Long-term effects of low-intensity exercise training on fat metabolism in weight-reduced obese men

Metabolism. 2002 Aug;51(8):1003-10. doi: 10.1053/meta.2002.34028.


The aim of the present study was to investigate the effect of long-term continuation of low-intensity exercise training on weight maintenance, substrate metabolism, and beta-adrenergic-mediated fat oxidation in weight-reduced obese men. Preceding this part of the study, subjects lost 15 +/- 6 kg of body weight by energy restriction with or without low-intensity exercise training. Twenty-nine subjects (diet group, n = 15; diet + exercise group, n = 14) participated in the follow-up study of 40 weeks in which the former diet + exercise group continued their exercise training program. Pre- and postfollow-up, measurements of body weight, body composition, maximal aerobic capacity and substrate oxidation during rest, exercise, and recovery with or without infusion of the beta-adrenergic antagonist, propranolol (PRP), were performed. Over the follow-up period, body weight, fat mass, and fat free mass increased in both groups (P <.0001) without differences between groups. Attendance at exercise training sessions was negatively correlated with regain of body weight (r = -.6, P <.05). Relative fat oxidation, energy expenditure, and beta-adrenergic-mediated fat oxidation during rest, exercise, and recovery were maintained over the follow-up period in both groups. Continuation of low-intensity exercise training after weight reduction did not limit regain of body weight, unless exercise training was frequently performed. Relative (beta-adrenergic-mediated) fat oxidation and energy expenditure were maintained at postdiet level whether or not low-intensity exercise training was performed during follow-up.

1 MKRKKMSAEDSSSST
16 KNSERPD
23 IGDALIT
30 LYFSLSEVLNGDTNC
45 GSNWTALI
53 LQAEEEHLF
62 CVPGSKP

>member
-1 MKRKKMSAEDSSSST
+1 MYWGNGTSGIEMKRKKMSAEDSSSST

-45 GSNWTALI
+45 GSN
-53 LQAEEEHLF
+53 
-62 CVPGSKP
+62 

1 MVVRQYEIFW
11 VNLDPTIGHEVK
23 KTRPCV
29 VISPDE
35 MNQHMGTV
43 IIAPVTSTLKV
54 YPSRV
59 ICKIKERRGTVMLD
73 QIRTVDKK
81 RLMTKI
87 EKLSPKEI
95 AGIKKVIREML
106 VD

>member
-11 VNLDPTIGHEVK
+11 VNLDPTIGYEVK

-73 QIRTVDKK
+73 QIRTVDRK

Publication types

  • Research Support, Non-U.S. Gov't

MeSH terms

  • Adult
  • Energy Metabolism
  • Exercise*
  • Fats / metabolism*
  • Follow-Up Studies
  • Humans
  • Male
  • Obesity / metabolism*
  • Oxidation-Reduction
  • Receptors, Adrenergic, beta / physiology


  • Fats
  • Receptors, Adrenergic, beta